“We’ve been lucky as we’ve re­tained some of the F1 guys, such as a few of our high-rank­ing engi­neers, and then we’ve re­cruited peo­ple with WEC and sportscar ex­pe­ri­ence as you can’t un­der­es­ti­mate the value of knowl­edge in this cham­pi­onship. To win and be suc­cess­ful it all comes down to good prepa­ra­tion. We’ve also kept Roberto [Merhi] from the F1 days, so there’s a real fam­ily at­mos­phere around the team.”

Go­ing from build­ing be­spoke grand prix cars with com­plex hy­brid en­gines to run­ning es­sen­tially offthe-shelf sportscar chas­sis was also a step-change for Manor. Low­don says the cars, es­pe­cially their Nis­san pow­er­plants, are more sim­pli­fied.

“The LMP2 cars are hugely dif­fer­ent to F1 chas­sis, but in the right way,” he adds. “The en­gines are hugely sim­pli­fied com­pared to F1, where teams and brands are spending mil­lions on things fans don’t re­ally care about. Sure it makes a nice en­gi­neer­ing ar­ti­cle or an in­ter­est­ing chap­ter in a sci­ence book, but F1 fans don’t care what the engine is – as long as it’s pow­er­ful, spec­tac­u­lar and pro­duces good rac­ing. Hav­ing sim­ple en­gines in LMP2 con­trols costs and makes sure the driv­ers are the dif­fer­en­tia­tor, which is how it should be.

“The level of qual­ity of fin­ish in F1 is also as­tound­ing, but the ORECA is on the same level chas­sis-wise. The car­bon mono­coque is the same stan­dard as F1. Cer­tain things are sim­pli­fied – such as the sus­pen­sion which is ba­sic in both ma­te­rial and de­sign, but why does it need to be fancy? The best en­gi­neer­ing is fit for pur­pose, and LMP2 cars re­ally are. They’re meant to be ac­ces­si­ble for driv­ers and teams and not cost 50m euro per sea­son to run.”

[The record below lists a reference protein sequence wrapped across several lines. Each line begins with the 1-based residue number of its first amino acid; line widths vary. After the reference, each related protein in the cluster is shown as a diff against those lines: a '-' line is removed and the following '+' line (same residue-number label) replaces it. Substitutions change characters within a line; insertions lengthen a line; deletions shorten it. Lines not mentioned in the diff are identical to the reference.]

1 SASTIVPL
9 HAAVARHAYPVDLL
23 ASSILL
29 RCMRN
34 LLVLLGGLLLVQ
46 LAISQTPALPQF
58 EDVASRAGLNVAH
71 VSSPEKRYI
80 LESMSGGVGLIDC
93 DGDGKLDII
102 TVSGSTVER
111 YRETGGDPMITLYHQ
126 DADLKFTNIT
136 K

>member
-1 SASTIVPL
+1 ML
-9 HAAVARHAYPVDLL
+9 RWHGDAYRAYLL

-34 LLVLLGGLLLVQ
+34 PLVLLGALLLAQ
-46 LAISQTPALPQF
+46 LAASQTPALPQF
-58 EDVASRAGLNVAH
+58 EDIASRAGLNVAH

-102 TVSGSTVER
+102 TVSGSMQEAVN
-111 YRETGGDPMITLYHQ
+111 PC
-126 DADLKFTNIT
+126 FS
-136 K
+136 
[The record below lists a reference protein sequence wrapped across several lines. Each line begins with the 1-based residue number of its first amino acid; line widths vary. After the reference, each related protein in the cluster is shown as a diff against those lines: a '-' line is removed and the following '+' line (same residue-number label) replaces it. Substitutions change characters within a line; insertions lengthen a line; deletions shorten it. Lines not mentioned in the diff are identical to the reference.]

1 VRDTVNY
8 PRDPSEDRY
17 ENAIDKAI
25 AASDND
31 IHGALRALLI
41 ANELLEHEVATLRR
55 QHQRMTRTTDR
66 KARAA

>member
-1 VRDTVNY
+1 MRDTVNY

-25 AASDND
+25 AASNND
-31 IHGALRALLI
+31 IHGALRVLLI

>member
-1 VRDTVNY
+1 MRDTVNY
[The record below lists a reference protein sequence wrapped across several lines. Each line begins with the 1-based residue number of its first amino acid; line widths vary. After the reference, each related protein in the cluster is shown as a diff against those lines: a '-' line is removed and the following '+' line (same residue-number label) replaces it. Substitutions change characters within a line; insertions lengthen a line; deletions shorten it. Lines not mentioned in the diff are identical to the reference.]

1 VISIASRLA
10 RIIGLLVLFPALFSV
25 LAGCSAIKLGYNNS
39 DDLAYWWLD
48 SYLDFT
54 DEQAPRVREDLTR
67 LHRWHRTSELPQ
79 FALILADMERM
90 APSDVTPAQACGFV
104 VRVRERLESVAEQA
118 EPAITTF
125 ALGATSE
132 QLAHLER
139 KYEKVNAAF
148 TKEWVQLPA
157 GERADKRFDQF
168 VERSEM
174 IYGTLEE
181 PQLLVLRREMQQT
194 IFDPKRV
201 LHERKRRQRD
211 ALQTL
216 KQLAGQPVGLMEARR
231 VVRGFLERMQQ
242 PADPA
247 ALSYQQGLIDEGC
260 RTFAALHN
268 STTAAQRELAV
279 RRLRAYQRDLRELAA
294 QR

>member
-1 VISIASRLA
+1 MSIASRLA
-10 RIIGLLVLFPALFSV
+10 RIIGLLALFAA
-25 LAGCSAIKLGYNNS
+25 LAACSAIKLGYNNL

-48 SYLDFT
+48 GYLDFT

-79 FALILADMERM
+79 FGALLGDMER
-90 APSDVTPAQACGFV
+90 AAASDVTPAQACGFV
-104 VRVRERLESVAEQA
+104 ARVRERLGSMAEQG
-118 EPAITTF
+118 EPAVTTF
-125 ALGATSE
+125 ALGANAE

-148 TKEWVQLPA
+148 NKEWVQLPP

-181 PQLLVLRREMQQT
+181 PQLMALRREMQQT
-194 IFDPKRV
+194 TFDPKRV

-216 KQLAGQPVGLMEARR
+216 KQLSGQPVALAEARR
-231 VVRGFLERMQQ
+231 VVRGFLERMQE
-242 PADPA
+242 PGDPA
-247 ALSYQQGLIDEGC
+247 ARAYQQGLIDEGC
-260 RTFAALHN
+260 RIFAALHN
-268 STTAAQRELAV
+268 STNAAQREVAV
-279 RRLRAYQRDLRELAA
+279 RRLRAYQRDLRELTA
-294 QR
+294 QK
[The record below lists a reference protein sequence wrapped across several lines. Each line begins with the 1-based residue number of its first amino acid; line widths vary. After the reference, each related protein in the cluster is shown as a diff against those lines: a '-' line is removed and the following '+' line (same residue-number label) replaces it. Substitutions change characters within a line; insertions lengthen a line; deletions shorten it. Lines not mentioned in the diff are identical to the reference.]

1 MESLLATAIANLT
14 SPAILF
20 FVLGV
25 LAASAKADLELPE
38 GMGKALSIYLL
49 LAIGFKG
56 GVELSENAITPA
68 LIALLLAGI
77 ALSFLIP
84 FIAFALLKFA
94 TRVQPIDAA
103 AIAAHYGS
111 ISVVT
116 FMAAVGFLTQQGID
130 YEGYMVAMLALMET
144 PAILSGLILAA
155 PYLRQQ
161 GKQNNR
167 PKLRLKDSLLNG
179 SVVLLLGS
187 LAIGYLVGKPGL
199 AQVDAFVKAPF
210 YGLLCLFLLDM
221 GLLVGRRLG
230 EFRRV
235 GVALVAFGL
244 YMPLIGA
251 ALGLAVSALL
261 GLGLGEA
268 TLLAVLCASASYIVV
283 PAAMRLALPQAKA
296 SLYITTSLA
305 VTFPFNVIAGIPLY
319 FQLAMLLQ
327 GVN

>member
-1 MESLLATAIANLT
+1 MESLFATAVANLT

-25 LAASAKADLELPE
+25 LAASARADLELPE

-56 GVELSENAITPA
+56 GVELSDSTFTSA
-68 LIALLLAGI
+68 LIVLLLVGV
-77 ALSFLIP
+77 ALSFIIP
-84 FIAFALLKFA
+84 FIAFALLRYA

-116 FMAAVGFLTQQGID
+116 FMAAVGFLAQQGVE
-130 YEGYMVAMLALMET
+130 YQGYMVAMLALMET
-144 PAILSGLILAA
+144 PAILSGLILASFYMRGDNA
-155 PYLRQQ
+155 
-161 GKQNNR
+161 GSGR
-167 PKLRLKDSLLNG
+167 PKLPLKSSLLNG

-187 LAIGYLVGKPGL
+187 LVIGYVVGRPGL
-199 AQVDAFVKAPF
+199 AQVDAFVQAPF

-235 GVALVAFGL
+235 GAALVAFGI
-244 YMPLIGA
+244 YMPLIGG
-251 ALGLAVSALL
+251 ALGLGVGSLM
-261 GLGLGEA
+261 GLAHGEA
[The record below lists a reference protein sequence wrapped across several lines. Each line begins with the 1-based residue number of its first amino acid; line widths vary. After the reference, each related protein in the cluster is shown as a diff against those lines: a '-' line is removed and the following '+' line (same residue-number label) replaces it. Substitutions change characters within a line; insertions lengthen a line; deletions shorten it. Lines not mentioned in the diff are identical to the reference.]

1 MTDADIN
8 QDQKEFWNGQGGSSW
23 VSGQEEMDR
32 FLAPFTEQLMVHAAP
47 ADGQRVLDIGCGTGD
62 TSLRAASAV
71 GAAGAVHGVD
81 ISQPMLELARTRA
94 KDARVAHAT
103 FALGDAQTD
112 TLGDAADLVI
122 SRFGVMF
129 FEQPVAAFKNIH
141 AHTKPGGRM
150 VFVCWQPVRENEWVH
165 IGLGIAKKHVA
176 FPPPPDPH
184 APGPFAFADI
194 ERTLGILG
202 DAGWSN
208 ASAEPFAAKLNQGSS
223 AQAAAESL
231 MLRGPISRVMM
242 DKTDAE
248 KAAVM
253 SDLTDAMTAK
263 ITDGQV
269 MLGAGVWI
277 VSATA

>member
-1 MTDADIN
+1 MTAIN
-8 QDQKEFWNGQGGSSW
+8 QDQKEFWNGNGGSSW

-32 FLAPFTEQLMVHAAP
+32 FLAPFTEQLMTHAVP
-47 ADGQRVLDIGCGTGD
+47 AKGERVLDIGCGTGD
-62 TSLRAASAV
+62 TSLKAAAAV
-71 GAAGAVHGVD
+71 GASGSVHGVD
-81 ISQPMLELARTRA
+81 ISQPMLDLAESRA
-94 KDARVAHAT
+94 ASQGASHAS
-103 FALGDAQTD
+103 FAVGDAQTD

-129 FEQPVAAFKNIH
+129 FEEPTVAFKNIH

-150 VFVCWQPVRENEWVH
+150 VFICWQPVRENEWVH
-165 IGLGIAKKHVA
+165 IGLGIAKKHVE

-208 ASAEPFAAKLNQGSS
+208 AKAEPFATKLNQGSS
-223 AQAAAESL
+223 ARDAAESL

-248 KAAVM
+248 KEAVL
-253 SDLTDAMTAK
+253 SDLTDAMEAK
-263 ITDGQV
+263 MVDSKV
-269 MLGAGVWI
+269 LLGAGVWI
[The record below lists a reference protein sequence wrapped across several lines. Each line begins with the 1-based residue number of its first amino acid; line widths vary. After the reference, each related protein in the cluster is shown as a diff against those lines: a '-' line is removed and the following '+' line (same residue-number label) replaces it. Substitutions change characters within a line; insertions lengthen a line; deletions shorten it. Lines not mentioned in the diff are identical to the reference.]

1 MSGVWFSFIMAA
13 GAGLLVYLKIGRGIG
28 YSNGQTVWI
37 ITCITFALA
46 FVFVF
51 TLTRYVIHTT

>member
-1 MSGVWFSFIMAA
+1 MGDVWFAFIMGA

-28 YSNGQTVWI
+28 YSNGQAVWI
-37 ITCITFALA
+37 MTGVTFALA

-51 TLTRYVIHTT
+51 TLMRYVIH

With the team com­ing to­gether so late, Manor WEC was up against it come the start of the sea­son. A pow­er­train is­sue led to the re­tire­ment of the Tor Graves/will Stevens/james Jakes car at Sil­ver­stone, while the sis­ter en­try of Matt Rao/richard Bradley/ Roberto Merhi re­cov­ered from a col­li­sion to fin­ish sixth in class.

Bet­ter was to come at Spa-Fran­cor­champs, where Merhi/ Bradley/rao could have won had they not been tipped into a spin at the start and had to serve a driv­ethrough for Merhi ex­it­ing the pits un­der a red light. The trio fin­ished third to score Manor’s first podium.

Next up, it’s the big one. Le Mans. A race where knowl­edge – and luck – is ev­ery­thing.

“My first Le Mans was in 1990, and I re­mem­ber watch­ing Martin Brun­dle as part of the Jaguar 1-2-3 and I was be­witched by it,” says Low­don. “I went to ev­ery race af­ter that up un­til the F1 project in 2009.

“It’s the best race in the world bar none, and how the teams sus­tain the pace for so long is amaz­ing. Just fin­ish­ing at Le Mans is an in­cred­i­ble achieve­ment.

“It will be my proud­est mo­ment in mo­tor­sport to stand on that grid in June and be about to race at Le Mans with a Manor badge on the car.

“We don’t have the most Le Mans ex­pe­ri­ence, but I’ve lis­tened to all the top team bosses over the years and they al­ways say they learned some­thing from each race they did, and that’s the key: to never stop learn­ing. If we do well, then Lady Luck will have smiled on us. The level of com­pe­ti­tion is high, es­pe­cially in LMP2 which is the most com­pet­i­tive cat­e­gory at the mo­ment, so we just have to go and do our best.” ■

Photos: LAT

Manor’s F1 life was a dif­fi­cult one

Booth (left) and Low­don in F1